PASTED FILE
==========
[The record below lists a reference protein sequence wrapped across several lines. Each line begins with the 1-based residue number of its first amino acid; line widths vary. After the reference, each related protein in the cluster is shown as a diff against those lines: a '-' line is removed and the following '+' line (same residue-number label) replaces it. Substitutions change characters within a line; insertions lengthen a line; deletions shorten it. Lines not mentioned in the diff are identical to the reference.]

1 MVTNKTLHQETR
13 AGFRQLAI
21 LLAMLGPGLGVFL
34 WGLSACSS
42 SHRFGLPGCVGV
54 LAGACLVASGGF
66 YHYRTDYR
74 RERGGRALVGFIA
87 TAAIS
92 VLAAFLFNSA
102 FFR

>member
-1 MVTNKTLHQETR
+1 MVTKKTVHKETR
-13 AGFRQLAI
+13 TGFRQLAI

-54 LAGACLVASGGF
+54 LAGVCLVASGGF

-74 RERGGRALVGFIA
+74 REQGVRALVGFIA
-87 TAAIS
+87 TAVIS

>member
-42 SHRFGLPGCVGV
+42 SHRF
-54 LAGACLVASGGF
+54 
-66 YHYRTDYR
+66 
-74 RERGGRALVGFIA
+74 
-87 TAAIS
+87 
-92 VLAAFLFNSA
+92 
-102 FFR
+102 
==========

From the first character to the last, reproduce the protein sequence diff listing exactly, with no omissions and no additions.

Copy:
[The record below lists a reference protein sequence wrapped across several lines. Each line begins with the 1-based residue number of its first amino acid; line widths vary. After the reference, each related protein in the cluster is shown as a diff against those lines: a '-' line is removed and the following '+' line (same residue-number label) replaces it. Substitutions change characters within a line; insertions lengthen a line; deletions shorten it. Lines not mentioned in the diff are identical to the reference.]

1 MVTNKTLHQETR
13 AGFRQLAI
21 LLAMLGPGLGVFL
34 WGLSACSS
42 SHRFGLPGCVGV
54 LAGACLVASGGF
66 YHYRTDYR
74 RERGGRALVGFIA
87 TAAIS
92 VLAAFLFNSA
102 FFR

>member
-1 MVTNKTLHQETR
+1 MVTKKTVHKETR
-13 AGFRQLAI
+13 TGFRQLAI

-54 LAGACLVASGGF
+54 LAGVCLVASGGF

-74 RERGGRALVGFIA
+74 REQGVRALVGFIA
-87 TAAIS
+87 TAVIS

>member
-42 SHRFGLPGCVGV
+42 SHRF
-54 LAGACLVASGGF
+54 
-66 YHYRTDYR
+66 
-74 RERGGRALVGFIA
+74 
-87 TAAIS
+87 
-92 VLAAFLFNSA
+92 
-102 FFR
+102 